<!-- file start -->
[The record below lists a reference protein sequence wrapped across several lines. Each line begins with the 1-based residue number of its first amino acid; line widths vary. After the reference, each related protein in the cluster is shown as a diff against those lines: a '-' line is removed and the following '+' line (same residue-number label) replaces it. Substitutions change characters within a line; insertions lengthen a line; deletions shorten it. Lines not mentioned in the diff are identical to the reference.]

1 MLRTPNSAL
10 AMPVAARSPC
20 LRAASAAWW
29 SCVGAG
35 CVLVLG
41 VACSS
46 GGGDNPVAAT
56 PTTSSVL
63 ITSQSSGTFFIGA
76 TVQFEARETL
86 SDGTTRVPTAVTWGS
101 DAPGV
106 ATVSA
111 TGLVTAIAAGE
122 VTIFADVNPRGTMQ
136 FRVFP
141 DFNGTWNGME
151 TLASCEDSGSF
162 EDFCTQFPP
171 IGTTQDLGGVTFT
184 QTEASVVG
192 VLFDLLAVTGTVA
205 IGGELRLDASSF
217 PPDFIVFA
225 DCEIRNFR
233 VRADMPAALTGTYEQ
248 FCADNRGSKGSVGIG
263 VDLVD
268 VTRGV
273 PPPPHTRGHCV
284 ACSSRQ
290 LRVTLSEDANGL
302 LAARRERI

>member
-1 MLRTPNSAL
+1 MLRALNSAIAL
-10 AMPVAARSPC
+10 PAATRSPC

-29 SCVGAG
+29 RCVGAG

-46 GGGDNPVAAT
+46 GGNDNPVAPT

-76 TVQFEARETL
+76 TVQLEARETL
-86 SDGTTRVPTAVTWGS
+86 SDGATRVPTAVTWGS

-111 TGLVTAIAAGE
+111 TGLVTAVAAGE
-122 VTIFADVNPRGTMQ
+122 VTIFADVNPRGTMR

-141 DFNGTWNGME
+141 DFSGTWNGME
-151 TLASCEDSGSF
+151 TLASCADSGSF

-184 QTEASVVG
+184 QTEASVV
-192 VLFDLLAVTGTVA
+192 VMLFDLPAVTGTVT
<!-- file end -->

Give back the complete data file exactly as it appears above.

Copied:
[The record below lists a reference protein sequence wrapped across several lines. Each line begins with the 1-based residue number of its first amino acid; line widths vary. After the reference, each related protein in the cluster is shown as a diff against those lines: a '-' line is removed and the following '+' line (same residue-number label) replaces it. Substitutions change characters within a line; insertions lengthen a line; deletions shorten it. Lines not mentioned in the diff are identical to the reference.]

1 MLRTPNSAL
10 AMPVAARSPC
20 LRAASAAWW
29 SCVGAG
35 CVLVLG
41 VACSS
46 GGGDNPVAAT
56 PTTSSVL
63 ITSQSSGTFFIGA
76 TVQFEARETL
86 SDGTTRVPTAVTWGS
101 DAPGV
106 ATVSA
111 TGLVTAIAAGE
122 VTIFADVNPRGTMQ
136 FRVFP
141 DFNGTWNGME
151 TLASCEDSGSF
162 EDFCTQFPP
171 IGTTQDLGGVTFT
184 QTEASVVG
192 VLFDLLAVTGTVA
205 IGGELRLDASSF
217 PPDFIVFA
225 DCEIRNFR
233 VRADMPAALTGTYEQ
248 FCADNRGSKGSVGIG
263 VDLVD
268 VTRGV
273 PPPPHTRGHCV
284 ACSSRQ
290 LRVTLSEDANGL
302 LAARRERI

>member
-1 MLRTPNSAL
+1 MLRALNSAIAL
-10 AMPVAARSPC
+10 PAATRSPC

-29 SCVGAG
+29 RCVGAG

-46 GGGDNPVAAT
+46 GGNDNPVAPT

-76 TVQFEARETL
+76 TVQLEARETL
-86 SDGTTRVPTAVTWGS
+86 SDGATRVPTAVTWGS

-111 TGLVTAIAAGE
+111 TGLVTAVAAGE
-122 VTIFADVNPRGTMQ
+122 VTIFADVNPRGTMR

-141 DFNGTWNGME
+141 DFSGTWNGME
-151 TLASCEDSGSF
+151 TLASCADSGSF

-184 QTEASVVG
+184 QTEASVV
-192 VLFDLLAVTGTVA
+192 VMLFDLPAVTGTVT